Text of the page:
(h) An officer or employee of a state agency . . . should endeavor to pursue a course of conduct which will not raise suspicion among the public that he is likely to be engaged in acts that are in violation of his trust.


Public Officers Law §74 addresses not only actual conflicts of interest, but also conduct that gives the impression that a conflict exists. The law is intended to restore the public's trust and confidence in government through the prevention of corruption, favoritism, undue influence and abuses of official position.

In Advisory Opinion No. 89-6, the Commission held that Public Officers Law §74 prohibits [a high-level State employee] of a State agency from serving as the uncompensated president of a not-for-profit homeowners' organization because his State agency had substantial influence and responsibility over other State agencies whose decisions could affect the homeowners' organization.

In Advisory Opinion No. 92-8, the Commission approved a State employee's serving on the board of [three public or quasi-public entities]. The Commission concluded that these outside activities did not affect the employee's performance of his duties for his State agency because the nature of the State agency did not involve matters before the various boards.(5)

In Advisory Opinion No. 92-16, the Commission held that [a State employee who is involved with the leasing of property for his agency] may not run for or serve on the city council in a jurisdiction in which the employee has official duties on behalf of his State agency.(6) The Commission stated:

the concerns are compounded where the [State employee] seeks election to the city council in the geographic area over which he has responsibility for lease negotiations. Given the broad scope of the responsibilities of members of the city council, we are skeptical that the [State employee] can fulfill his responsibilities both as a State employee and as a council member without a conflict of interest. Among the city council's powers, for example, are those to levy taxes, to purchase and lease real estate, take real estate by eminent domain, administer to, construct and maintain public buildings and facilities, and to order the repair or removal of buildings. This only partial list of city council powers suggests that there would be significant matters affecting current and potential lessors from which the [State employee], because of his State position, should recuse himself when discussing, voting and otherwise serving as a city council member to meet the State's code of ethics.(7)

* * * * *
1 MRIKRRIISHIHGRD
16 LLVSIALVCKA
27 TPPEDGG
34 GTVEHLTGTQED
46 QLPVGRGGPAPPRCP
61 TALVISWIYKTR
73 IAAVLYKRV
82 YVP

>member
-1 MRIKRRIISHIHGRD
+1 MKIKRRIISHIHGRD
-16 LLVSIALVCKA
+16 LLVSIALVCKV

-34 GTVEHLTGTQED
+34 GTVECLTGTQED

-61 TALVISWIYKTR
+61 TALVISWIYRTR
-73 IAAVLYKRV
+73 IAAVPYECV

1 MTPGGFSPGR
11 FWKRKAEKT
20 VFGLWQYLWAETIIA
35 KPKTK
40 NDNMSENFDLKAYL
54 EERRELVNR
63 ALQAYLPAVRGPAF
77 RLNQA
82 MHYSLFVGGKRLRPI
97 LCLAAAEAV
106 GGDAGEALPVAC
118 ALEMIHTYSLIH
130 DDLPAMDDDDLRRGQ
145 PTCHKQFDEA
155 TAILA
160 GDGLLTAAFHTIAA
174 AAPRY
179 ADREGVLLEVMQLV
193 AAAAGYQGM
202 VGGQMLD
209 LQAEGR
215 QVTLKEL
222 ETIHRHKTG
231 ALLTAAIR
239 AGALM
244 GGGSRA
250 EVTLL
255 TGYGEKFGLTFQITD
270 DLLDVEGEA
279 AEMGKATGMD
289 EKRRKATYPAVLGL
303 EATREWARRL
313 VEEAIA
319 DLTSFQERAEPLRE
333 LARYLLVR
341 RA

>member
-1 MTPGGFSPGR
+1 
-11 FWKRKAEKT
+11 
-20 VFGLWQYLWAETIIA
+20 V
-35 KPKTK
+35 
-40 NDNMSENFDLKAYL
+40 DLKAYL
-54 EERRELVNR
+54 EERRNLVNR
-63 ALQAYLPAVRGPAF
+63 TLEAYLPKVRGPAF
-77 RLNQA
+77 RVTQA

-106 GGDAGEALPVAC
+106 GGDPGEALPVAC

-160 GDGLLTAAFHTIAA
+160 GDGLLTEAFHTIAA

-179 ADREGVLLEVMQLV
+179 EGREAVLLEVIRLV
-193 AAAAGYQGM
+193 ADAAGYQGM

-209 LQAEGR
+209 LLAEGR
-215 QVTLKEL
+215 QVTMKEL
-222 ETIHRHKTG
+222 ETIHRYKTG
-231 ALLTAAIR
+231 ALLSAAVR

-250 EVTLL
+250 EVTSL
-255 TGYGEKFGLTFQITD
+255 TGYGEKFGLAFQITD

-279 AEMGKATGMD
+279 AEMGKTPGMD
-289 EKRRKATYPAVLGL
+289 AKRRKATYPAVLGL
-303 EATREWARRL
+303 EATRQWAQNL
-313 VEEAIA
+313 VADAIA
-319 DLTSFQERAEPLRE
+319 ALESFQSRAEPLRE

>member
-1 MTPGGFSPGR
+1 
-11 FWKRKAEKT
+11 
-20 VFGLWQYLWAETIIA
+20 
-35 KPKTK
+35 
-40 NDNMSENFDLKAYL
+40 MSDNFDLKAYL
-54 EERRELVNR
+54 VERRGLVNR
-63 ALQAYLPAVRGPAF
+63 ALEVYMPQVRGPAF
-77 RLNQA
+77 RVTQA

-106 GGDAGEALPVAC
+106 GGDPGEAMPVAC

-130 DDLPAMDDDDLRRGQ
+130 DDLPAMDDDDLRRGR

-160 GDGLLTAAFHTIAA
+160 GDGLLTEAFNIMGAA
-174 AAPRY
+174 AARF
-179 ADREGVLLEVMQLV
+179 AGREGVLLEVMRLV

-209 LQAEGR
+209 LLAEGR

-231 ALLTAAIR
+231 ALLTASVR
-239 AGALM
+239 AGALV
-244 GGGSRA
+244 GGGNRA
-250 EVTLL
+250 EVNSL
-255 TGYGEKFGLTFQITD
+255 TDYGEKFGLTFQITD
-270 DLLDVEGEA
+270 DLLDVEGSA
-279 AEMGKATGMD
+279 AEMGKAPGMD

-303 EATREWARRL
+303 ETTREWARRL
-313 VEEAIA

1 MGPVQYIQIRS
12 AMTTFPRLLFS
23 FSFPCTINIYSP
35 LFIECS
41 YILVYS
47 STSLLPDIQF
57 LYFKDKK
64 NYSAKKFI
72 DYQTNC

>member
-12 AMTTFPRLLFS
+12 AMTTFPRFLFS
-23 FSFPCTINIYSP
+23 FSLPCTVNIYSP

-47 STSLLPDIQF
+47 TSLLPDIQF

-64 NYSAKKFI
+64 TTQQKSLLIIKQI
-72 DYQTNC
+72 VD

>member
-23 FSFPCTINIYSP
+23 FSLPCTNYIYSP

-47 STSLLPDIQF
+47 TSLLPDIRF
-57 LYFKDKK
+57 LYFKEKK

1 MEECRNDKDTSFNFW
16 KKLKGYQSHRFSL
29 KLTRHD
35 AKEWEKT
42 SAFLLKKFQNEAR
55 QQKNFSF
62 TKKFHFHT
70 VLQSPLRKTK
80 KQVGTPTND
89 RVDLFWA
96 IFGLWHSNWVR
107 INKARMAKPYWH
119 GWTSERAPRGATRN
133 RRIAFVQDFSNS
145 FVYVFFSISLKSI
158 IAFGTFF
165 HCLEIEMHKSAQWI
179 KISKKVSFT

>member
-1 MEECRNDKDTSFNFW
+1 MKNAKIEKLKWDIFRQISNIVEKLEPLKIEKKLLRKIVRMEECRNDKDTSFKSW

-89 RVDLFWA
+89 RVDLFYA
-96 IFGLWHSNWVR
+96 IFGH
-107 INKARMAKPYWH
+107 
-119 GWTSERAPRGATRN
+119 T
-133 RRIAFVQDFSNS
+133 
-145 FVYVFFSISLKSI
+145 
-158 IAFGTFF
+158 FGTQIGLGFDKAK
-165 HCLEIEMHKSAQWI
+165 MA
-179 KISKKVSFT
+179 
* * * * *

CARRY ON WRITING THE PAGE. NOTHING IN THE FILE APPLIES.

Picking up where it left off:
In the present matter, it is the potential that the employee in question or other members of [State agency's regional] office may [examine] the activities of the [ ] Board, in the context of [examination] of the Authority or the City, that leads to the finding of an appearance of a conflict of interest pursuant to Public Officers Law §74(d) and (f). [The State agency] has expressed its concern that the [ ] process requires the highest standards of integrity to ensure that an [examination] is performed without any bias on the part of the [State agency employee] and that there is no possible perception of bias.

[The State agency] has provided the following hypothetical situation: the employee in question, acting in his capacity as a member of the [ ] Board, approves a contract with the City; during [a State agency examination] of the City, another [State agency] employee takes issue with the terms of the contract. The employee in question could be placing himself in a position of defending, as a member of the [ ] Board, certain practices that are contrary to precedents established by [the State agency]. He would be involved with decisions that are reviewable by the State agency by which he is employed. Specifically, [the State agency] identified three possible ethical problems under this scenario:

  1. The employee, as a [ ] Board member, may be involved with decisions that are reviewable by the state agency by whom he is employed.

  2. The employee, as a Board member, may be required to publicly explain and defend actions which are contrary to positions he would otherwise be required to take as an employee of this office.

  3. Disclosure that the employee [ ] Board member is trying to convince the state agency by which he is employed to change its position on an issue would give the appearance of a conflict even if an actual conflict does not exist.

The Commission concurs with the [State agency] concern that its employee's service as a [ ] Board member raises concerns about his ability to discharge his [ ] responsibilities for the State. To serve in both capacities would give the appearance of a conflict of interest prohibited under Public Officers Law §74.


The Commission concludes that because the [State agency] employee would violate the standards of Public Officers Law §74, he may not serve as a member of the [ ] Board.

This opinion, until and unless amended or revoked, is binding on the Commission in any subsequent proceeding concerning the persons who requested it and who acted in good faith, unless material facts were omitted or misstated by the person in the request for opinion or related supporting documentation.

All concur:

Joseph M. Bress, Chair

Barbara A. Black
Angelo A. Costanza
Donald A. Odell, Members

Dated: September 8, 1992


1. [Statutory cite deleted.]

2. [Statutory cite deleted.]

3. [Statutory cite deleted.]

4. [Statutory cite deleted.]

5. The State agency's mission is to upgrade the [ ] infrastructure of New York's communities.

6. The Commission permitted the same [State employee] to serve on a local school board because there are only limited matters involving the current or potential landlords with whom the [State employee] deals.

7. In Advisory Opinion No. 92-16, the Commission found that recusal was not a viable option.